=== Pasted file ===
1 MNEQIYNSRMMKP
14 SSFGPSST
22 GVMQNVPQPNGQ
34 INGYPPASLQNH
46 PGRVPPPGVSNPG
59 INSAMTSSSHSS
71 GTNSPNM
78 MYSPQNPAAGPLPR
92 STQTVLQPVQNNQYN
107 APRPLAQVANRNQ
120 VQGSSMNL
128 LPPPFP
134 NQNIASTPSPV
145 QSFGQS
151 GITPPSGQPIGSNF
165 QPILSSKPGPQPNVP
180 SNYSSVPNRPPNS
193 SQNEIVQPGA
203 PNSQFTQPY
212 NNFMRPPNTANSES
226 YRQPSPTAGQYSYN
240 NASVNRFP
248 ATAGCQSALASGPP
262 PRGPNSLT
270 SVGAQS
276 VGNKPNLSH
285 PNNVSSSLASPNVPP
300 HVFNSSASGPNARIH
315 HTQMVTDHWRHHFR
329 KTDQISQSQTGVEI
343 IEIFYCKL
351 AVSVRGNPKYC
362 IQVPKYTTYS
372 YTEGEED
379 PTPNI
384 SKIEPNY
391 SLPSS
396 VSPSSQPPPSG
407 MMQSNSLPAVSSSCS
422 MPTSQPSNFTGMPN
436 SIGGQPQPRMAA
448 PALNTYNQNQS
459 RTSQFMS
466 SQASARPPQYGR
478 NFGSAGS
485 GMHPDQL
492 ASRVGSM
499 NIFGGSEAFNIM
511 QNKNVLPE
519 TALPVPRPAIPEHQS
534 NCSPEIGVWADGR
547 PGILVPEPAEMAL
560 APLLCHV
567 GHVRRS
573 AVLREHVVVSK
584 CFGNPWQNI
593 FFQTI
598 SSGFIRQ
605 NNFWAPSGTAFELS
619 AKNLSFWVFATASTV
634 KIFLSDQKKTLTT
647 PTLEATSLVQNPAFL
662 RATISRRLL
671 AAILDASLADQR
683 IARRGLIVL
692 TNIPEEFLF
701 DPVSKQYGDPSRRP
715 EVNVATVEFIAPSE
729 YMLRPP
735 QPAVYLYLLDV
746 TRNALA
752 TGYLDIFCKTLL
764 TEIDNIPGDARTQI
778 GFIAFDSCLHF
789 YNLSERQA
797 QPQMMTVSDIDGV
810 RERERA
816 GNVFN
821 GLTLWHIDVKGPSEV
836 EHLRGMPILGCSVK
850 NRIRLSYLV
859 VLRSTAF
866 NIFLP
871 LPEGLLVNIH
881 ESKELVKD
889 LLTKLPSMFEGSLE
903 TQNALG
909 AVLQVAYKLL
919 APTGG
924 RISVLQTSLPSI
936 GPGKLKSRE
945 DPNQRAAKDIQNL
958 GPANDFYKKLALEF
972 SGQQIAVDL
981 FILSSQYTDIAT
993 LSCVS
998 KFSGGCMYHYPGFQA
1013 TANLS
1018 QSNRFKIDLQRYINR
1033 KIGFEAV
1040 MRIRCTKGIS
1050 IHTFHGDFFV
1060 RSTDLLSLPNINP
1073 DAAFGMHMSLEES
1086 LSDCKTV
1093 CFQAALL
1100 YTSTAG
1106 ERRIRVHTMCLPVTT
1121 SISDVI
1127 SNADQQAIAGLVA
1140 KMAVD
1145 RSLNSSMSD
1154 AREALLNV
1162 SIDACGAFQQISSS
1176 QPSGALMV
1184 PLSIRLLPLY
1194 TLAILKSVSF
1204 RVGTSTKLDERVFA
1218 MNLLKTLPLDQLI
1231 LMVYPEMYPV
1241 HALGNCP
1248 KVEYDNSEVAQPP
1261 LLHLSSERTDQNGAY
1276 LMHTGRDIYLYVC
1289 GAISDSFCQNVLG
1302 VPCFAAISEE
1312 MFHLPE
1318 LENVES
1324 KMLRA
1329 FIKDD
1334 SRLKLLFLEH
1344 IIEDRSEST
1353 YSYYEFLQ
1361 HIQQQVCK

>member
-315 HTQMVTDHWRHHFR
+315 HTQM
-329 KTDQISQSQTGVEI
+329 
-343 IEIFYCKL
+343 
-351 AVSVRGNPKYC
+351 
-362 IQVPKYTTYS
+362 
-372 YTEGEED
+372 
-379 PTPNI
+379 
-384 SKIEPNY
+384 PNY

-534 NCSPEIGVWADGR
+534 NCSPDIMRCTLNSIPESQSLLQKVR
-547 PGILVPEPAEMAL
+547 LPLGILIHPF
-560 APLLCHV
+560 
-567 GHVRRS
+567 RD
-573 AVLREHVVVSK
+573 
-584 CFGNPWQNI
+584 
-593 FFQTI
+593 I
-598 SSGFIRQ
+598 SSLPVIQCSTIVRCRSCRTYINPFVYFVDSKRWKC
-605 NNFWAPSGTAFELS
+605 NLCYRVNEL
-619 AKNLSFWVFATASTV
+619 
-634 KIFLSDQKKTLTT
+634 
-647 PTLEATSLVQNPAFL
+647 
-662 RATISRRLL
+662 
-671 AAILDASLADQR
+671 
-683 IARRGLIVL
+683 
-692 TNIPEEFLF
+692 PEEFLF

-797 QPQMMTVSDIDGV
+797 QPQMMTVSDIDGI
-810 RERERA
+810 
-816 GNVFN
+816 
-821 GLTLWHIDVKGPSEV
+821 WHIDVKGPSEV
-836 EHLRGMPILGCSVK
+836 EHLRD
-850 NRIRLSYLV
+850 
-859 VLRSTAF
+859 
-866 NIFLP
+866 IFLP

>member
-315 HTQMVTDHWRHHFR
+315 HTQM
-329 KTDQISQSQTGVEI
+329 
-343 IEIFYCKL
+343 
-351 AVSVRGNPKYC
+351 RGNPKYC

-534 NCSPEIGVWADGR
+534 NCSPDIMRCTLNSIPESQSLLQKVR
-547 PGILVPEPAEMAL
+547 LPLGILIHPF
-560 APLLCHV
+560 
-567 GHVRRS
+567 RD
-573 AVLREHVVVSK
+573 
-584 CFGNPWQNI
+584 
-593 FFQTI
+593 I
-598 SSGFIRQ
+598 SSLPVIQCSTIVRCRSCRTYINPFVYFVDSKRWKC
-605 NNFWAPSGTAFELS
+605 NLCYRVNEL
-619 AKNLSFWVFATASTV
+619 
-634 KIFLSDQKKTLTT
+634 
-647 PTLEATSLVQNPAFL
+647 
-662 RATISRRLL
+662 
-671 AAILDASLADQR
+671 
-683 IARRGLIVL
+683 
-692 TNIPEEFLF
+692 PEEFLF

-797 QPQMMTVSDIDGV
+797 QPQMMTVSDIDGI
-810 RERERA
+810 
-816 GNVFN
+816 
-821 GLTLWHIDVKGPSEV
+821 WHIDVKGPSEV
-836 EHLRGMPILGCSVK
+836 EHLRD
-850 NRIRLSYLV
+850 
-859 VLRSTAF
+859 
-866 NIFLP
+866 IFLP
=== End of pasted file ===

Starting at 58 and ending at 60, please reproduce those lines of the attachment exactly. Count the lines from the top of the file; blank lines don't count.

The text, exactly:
598 SSGFIRQ
605 NNFWAPSGTAFELS
619 AKNLSFWVFATASTV